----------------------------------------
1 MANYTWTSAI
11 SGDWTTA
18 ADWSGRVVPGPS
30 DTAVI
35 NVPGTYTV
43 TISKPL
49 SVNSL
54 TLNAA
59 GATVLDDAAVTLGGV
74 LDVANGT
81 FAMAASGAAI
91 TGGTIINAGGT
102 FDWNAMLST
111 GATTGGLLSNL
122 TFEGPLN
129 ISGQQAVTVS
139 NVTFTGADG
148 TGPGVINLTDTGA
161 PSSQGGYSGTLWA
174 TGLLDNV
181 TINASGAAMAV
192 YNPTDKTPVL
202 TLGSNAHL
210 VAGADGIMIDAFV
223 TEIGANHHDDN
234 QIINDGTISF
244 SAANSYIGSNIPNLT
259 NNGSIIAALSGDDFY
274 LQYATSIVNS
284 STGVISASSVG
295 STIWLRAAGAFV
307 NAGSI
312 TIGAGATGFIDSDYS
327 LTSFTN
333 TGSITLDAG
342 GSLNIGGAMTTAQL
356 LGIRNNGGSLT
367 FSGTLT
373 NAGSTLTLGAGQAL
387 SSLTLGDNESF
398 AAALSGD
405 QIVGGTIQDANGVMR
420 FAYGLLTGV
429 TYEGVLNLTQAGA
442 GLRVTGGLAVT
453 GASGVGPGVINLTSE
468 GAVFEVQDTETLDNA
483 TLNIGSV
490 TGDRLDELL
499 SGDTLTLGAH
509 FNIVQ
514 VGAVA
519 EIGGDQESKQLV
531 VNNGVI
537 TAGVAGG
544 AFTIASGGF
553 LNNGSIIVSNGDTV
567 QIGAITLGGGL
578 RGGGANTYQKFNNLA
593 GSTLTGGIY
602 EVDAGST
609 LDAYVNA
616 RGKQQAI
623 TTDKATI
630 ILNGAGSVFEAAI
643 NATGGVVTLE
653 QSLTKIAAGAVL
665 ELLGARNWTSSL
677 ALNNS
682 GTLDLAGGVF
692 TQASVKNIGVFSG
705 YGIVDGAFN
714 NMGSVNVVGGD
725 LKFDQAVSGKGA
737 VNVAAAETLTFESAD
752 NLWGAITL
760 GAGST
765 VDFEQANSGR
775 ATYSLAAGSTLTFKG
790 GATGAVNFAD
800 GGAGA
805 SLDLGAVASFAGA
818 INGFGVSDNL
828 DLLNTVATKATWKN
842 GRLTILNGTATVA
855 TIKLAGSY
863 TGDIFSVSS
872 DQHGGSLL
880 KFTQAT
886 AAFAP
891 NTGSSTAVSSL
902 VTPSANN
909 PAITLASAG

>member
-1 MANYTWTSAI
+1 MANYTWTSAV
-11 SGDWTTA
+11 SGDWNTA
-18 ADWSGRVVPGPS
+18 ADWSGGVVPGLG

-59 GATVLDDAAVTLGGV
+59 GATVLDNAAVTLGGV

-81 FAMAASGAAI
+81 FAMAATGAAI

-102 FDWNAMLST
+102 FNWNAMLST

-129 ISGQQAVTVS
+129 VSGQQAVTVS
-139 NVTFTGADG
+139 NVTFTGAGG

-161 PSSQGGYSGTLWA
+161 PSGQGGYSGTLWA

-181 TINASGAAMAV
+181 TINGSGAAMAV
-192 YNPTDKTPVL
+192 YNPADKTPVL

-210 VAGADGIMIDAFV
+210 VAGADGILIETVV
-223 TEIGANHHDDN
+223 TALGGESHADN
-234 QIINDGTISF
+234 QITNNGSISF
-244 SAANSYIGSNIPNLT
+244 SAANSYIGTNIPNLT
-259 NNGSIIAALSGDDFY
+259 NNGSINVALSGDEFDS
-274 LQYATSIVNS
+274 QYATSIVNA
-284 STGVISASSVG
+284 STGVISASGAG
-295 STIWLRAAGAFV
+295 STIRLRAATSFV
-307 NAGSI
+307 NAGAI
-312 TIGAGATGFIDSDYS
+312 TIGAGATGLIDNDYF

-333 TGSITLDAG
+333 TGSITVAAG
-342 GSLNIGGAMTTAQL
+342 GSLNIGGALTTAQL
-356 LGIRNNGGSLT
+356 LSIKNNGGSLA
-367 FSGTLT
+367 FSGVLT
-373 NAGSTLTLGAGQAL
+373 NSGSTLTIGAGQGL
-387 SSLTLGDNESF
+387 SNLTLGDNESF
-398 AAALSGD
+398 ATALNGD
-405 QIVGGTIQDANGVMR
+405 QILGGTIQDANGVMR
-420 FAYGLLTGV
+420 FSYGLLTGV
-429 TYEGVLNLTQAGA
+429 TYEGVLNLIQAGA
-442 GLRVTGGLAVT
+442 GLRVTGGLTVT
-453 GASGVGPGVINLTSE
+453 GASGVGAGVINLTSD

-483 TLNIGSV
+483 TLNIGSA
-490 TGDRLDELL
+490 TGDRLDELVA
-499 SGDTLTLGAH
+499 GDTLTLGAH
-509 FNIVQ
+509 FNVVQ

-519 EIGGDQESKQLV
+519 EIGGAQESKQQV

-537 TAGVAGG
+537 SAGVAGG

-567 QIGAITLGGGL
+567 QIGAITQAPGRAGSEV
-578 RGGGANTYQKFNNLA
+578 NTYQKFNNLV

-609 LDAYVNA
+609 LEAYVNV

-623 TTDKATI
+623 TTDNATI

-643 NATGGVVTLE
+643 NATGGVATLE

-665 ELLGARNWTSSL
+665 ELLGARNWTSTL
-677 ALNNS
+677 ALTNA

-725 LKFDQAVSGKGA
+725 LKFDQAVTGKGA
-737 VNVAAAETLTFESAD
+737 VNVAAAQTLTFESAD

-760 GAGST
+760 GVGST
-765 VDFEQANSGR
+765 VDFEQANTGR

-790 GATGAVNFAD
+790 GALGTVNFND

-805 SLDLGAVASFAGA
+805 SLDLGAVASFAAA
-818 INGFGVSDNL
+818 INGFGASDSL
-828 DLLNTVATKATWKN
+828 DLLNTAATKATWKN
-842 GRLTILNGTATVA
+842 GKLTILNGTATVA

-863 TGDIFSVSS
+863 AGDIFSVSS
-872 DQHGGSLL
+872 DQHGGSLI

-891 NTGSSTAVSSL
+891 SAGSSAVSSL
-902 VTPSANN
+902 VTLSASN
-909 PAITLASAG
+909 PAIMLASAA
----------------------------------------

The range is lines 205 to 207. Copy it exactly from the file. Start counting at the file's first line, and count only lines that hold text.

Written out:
-863 TGDIFSVSS
+863 AGDIFSVSS
-872 DQHGGSLL